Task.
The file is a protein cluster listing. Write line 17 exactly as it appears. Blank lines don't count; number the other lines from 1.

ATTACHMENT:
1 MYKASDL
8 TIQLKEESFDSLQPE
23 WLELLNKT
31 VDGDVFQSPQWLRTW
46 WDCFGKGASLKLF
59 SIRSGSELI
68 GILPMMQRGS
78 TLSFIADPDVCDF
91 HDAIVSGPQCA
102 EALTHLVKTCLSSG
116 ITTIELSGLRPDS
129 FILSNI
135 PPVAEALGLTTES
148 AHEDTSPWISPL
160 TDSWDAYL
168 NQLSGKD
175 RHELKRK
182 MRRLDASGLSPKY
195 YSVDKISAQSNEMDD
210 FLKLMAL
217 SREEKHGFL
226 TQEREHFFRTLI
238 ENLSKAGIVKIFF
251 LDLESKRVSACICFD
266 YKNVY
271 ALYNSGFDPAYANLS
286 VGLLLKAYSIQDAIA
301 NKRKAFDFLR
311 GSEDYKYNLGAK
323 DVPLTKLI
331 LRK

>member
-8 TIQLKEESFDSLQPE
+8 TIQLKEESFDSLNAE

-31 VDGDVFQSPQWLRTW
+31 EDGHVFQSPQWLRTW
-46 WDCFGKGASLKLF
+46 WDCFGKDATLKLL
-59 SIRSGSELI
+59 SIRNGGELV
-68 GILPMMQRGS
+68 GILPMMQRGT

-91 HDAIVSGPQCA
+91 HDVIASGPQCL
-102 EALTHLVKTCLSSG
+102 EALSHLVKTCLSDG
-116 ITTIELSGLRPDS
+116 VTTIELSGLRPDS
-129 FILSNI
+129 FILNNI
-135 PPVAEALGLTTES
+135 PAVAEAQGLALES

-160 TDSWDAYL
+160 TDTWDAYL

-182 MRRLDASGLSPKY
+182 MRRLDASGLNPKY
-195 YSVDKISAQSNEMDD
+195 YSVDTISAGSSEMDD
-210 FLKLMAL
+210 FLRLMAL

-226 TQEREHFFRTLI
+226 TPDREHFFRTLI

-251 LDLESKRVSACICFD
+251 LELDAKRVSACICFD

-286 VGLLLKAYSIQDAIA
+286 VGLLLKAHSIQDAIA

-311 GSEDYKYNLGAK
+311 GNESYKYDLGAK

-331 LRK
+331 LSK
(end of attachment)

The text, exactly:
175 RHELKRK